On 02/07/2012 14:46, William Anderson wrote:
So to follow up on James reply on our roles:
Public services — approaching the question from direction of the user, as to research questions of the user and what they need to do with the information found. This drives both any systems we might design or adopt. Like I’ve mentioned before, I think there is a whole range of types of users with needs ranging from the casual (perhaps best handled by Google, et al.) to varying depths of research all the way to sophisticated users with their on ideas on leveraging data to create specific applications of their own. I wonder if some studies of an ontology of user types, even though of necessarily crude, might be more sophisticated than the RDA users task. Also identification of blocks in the discovery process.
Metadata — creation, curation and manipulation of data (often large sets in various forms) to meet needs identified by public service folks. Being on the lookout for useful data outside the usual suspects, and show interest in metadata projects outside the library to see what one may offer. Full understanding of functionality and information architecture of systems (not necessarily buiding and programming of such, but enough to sit down with programmers/systems experts to present use cases, etc. gleaned from public services.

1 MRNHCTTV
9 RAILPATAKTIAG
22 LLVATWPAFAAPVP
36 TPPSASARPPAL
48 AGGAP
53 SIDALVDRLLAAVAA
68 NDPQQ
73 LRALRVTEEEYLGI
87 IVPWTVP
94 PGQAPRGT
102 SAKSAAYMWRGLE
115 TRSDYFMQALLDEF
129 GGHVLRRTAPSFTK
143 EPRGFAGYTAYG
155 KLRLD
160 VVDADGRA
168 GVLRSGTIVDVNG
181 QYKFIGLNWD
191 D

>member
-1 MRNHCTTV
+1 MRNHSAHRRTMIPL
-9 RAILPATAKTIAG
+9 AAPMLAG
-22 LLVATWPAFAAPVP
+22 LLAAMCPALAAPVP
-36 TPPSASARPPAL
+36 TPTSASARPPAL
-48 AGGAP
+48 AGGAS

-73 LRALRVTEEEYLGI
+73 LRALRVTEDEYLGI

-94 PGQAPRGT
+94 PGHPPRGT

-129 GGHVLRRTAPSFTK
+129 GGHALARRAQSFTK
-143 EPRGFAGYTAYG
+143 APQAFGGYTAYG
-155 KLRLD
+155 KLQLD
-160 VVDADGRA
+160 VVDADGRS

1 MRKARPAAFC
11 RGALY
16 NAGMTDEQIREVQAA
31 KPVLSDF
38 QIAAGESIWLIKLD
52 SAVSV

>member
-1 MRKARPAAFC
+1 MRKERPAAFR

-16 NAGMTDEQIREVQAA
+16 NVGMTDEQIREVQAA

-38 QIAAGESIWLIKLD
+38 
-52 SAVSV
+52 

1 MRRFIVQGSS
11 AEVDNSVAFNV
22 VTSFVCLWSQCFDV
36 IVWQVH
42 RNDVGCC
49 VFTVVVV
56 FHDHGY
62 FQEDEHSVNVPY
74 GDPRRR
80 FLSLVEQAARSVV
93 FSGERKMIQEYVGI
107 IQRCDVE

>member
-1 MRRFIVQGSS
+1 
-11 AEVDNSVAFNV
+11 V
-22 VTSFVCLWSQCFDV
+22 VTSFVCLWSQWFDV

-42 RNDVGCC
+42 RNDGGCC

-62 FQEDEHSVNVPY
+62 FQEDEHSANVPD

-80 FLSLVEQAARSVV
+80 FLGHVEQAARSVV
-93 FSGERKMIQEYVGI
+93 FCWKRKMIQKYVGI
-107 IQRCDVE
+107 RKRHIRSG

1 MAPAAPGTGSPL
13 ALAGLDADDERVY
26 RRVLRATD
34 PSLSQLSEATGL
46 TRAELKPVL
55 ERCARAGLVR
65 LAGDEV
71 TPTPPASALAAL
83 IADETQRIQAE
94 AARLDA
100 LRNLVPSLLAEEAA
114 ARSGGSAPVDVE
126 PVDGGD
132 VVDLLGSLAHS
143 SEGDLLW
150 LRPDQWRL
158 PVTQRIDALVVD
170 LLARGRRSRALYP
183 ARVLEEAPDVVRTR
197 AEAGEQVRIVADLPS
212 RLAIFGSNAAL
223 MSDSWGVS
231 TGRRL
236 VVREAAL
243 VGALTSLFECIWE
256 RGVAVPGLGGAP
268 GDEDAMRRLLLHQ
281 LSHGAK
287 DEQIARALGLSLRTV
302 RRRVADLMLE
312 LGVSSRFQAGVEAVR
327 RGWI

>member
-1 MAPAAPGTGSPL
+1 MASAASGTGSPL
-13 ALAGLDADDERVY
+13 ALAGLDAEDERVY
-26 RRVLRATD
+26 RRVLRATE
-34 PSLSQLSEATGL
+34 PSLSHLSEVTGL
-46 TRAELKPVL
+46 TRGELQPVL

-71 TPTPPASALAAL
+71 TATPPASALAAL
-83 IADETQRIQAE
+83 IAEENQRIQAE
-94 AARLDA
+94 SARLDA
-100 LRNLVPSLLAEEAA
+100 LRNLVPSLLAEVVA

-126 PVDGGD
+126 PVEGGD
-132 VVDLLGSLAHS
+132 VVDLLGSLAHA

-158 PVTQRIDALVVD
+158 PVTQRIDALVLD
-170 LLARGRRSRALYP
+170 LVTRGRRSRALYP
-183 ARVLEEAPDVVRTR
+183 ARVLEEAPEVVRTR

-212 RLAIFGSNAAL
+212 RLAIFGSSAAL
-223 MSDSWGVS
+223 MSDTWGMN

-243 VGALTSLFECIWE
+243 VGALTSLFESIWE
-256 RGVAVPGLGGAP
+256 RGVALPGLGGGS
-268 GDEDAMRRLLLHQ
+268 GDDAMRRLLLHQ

Computer experts — implementers of functionality. Work with public/metadata folks in the iterative development cycle to tweak systems. Maintain infrastructure to support systems, </snip>
I agree; as you note, it is idealistic, but almost all things start from some sort of idealism. One of the strange observations I have noted is that to a non-librarian, there is this vague, monolithic concept of “libraries”, but of course when you are inside the library field, as with almost all fields, you see how stratified it is and how it is cordoned off in all kinds of ways. So, there are different kinds of librarians: selectors, reference, catalogers, conservation, etc. often with only the slightest understanding of what the others do, but there are also all kinds of libraries: public, research, special, school, with all kinds of specialties within each strata, e.g. large public library vs. small public library.
Strangely enough, I think the people who get the best idea of libraries as a whole are in the smaller libraries, where people have to “wear the most hats” and why I think a lot of the developments in these areas may come from smaller libraries, who will be unable to pay for proprietary systems and are literally forced to develop their own. It is possible to do so today with the rise of open-source software, in many cases, that are more powerful than many proprietary programs and the technical knowledge needed now is not so demanding as it once was. It’s a big decision however.
And as you mention, in FRBR there is a concept, just as monolithic that the public has of “libraries”, FRBR has the similar monolithic concept of “the user” when anyone with just a bit of reference experience knows such a creature does not exist. The closest you can come to “the user” perhaps is in a special library that serves a closely circumscribed group, e.g. a librarian at a law firm specializing in copyright, or something like that. But that may be incorrect, too.
Creating one tool for all (the catalog) made sense in the pre-computer world, but not any longer, when there can be multiple interfaces for any computer system.